Plasma samples (450 μL) from both control and MetS group were mixed with 45 μL of TSP solved in D2O and placed in a 5-mm NMR tube. Final concentration of TSP in each sample was 5 mM. 1H NMR spectra were recorded using a Bruker Avance DRX 600 spectrometer (Bruker GmbH, Rheinstetten, Germany). Samples were measured at 37°C and a single-pulse pre-saturation experiment was acquired in all samples. The water signal was saturated with weak irradiation during the recycle delay. All spectra were processed using MestReNova 8.1 (Mestrelab Research S.L., Spain). Data were Fourier transformed after the free induction decay was multiplied by a 0.3 Hz exponential line-broadening function. The spectra were manually phase corrected and baseline adjusted, referenced to TSP and normalized to TSP to eliminate differences in metabolite total concentration. The Chenomx NMR Suite Profiler (Chenomx NMR Suite 8.1, Alberta, Canada) was used to identify signals belonging to selected metabolites by fitting compound signatures from the provided NMR spectral library. In total, 59 metabolites were identified and the concentration of each sample was calculated by determining the heights of the compound signatures that best fit the sample spectra with the effective concentration of the internal TSP standard 5 mM. In addition, two-dimensional NMR methods including homonuclear correlation spectroscopy (TOCSY) and heteronuclear single quantum correlation spectroscopy (HSQC) were used to confirm the assessment of metabolites.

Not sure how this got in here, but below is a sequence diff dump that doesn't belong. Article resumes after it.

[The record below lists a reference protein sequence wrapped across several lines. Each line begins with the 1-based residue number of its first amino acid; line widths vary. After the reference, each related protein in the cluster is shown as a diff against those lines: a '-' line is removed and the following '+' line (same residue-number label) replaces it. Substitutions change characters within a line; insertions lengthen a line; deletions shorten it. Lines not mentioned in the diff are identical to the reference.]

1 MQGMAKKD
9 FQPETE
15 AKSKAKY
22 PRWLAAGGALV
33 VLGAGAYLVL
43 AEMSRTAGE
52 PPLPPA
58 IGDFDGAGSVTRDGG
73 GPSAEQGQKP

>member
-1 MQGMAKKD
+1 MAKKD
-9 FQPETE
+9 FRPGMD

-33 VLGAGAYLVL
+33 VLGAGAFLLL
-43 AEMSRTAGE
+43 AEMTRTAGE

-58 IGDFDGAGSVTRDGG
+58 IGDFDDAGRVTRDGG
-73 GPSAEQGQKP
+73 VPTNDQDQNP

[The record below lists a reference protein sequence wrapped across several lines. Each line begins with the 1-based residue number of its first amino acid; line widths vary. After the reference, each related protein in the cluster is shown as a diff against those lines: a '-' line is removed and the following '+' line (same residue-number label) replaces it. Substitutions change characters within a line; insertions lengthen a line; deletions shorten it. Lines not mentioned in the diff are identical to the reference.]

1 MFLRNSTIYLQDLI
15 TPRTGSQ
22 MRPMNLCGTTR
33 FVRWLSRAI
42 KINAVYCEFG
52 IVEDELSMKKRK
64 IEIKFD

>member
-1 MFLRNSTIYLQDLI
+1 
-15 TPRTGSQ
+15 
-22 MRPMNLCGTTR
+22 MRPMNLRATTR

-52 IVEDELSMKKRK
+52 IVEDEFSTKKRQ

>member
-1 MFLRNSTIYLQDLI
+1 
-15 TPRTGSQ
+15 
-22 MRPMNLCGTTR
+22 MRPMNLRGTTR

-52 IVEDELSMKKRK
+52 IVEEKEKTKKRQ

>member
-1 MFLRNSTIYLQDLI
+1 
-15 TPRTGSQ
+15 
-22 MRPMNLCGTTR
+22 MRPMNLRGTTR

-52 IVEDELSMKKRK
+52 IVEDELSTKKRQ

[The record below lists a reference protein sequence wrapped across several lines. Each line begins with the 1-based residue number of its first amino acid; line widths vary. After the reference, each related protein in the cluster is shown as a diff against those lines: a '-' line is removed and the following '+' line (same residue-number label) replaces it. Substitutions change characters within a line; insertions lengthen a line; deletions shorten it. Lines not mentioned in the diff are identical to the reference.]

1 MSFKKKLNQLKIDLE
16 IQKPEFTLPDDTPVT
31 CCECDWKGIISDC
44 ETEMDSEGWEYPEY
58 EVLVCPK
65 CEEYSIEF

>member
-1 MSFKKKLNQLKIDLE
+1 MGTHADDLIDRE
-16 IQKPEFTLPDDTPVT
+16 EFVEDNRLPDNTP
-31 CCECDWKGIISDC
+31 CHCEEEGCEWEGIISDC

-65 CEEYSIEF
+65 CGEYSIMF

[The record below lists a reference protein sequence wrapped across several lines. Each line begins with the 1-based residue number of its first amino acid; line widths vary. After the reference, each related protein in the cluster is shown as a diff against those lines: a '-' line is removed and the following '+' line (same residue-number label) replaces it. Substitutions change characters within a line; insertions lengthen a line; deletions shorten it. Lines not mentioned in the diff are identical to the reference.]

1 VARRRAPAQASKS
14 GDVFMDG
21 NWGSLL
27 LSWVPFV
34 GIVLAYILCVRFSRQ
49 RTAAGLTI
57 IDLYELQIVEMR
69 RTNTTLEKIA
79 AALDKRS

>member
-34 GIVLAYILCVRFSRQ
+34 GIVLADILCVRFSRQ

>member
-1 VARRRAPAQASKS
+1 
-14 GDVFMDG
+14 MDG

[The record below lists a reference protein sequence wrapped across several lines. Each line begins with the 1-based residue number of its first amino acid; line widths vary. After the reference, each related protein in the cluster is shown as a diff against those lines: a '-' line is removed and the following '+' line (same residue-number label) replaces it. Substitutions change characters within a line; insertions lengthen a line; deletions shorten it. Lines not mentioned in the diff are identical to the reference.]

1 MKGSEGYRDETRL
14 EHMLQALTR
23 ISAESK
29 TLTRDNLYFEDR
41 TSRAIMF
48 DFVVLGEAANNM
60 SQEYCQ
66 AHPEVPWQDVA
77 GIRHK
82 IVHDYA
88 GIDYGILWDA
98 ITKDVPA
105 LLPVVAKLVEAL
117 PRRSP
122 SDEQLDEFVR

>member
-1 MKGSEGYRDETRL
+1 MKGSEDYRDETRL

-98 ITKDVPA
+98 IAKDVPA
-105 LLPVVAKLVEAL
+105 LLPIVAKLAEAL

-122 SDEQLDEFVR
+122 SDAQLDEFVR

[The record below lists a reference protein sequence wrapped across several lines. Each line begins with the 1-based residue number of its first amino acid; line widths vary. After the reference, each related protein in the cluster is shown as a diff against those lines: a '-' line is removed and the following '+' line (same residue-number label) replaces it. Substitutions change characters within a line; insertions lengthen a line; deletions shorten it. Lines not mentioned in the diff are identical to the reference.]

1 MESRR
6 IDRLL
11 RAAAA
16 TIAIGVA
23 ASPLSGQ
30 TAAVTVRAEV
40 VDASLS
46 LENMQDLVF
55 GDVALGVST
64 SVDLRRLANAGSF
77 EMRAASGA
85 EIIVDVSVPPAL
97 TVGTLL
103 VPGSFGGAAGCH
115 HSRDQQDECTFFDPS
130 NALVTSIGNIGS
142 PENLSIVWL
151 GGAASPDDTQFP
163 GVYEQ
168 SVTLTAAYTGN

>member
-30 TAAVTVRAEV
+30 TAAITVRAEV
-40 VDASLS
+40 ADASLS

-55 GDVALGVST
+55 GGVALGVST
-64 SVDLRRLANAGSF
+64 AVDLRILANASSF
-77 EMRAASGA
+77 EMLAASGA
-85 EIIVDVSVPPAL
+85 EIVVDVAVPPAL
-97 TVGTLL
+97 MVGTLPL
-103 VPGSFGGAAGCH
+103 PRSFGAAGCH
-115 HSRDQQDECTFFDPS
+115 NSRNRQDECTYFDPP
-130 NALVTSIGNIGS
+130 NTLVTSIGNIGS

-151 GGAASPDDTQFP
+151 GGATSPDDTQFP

Statistical analysis

Values are reported as mean ± SD unless stated otherwise. Shapiro-Wilk test was performed on all variables to assess the normality of the distributions. Unpaired t-test and a mixed model ANOVA with two factors, one within-subjects (time) and one between-subject (group), were used for statistical analysis when appropriate. Bonferroni correction was applied for pairwise comparisons. Differences were considered significant at a two-tailed alpha level of P<0.05.

Results

Morphological parameters and energy intake

There was a progressive weight gain in the MetS group that started to be evident as early as the first week of adaptation to the diet (Fig 1A). At week 14, animals in MetS group showed a 17.8% increase in body weight compared with controls (5.26±0.2 vs. 4.5±0.2 kg, p<0.05, Fig 1B) and, by the end of week 28, this increase reached 23.9% (5.66±0.4 vs. 4.6±0.3 kg, p<0.05, Fig 1B). Regarding morphological parameters, since adult rabbits were used in the study, we did not find any difference between the two groups in body length, height or tibial length, or when comparisons were made within groups (Table 1). On the other hand, abdominal circumference, abdominal circumference/length ratio and BMI increased in MetS animals when compared to controls (Table 1). No difference was found within control group between pre-diet and weeks 14 and 28, whereas these parameters increased in MetS animals (Table 1).

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Fig 1. Weight evolution during the experimental period.